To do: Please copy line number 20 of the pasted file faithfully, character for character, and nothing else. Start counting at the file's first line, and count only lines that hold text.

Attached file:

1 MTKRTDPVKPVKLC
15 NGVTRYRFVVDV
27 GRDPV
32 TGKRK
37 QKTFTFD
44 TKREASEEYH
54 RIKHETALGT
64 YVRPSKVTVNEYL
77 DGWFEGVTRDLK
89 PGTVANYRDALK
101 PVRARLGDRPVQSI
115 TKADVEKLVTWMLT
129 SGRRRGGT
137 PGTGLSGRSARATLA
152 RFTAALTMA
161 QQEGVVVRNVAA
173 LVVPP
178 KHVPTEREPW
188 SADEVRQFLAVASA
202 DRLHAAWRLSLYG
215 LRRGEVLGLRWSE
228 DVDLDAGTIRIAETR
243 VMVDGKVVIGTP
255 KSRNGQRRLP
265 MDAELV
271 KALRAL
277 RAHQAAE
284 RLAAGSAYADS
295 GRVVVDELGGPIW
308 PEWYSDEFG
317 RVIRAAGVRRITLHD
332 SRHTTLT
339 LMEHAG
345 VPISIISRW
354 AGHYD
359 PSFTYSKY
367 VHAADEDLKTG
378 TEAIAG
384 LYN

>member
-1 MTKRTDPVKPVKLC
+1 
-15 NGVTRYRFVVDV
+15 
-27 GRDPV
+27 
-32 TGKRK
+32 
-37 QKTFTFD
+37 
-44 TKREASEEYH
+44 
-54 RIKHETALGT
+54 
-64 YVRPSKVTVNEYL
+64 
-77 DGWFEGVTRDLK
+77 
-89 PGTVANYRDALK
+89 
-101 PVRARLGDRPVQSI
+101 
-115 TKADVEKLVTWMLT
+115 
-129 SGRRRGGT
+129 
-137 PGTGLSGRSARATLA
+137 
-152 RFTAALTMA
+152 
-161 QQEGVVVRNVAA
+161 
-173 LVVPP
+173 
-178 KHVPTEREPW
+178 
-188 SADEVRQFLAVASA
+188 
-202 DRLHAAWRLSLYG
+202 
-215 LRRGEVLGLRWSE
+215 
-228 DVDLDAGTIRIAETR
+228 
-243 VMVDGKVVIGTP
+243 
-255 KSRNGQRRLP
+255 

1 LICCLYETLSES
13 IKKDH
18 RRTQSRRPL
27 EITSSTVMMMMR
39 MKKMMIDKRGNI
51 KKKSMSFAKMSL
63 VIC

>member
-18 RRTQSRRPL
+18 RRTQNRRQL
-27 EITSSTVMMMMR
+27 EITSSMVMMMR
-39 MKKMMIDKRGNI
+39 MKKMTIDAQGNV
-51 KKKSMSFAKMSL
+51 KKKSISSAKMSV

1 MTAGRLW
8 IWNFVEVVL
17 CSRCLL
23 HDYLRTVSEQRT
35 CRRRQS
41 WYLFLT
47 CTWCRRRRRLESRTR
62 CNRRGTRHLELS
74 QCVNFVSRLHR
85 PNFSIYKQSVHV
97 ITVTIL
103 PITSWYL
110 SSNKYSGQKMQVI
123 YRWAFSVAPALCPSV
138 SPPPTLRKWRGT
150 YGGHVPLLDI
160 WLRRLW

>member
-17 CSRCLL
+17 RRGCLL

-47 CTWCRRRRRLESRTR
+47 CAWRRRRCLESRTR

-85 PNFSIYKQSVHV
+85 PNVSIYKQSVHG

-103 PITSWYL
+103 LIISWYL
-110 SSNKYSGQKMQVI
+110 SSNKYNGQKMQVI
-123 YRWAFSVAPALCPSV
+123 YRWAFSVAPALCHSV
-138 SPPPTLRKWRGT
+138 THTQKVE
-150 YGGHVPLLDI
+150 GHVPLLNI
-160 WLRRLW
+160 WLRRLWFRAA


202 DRLHAAWRLSLYG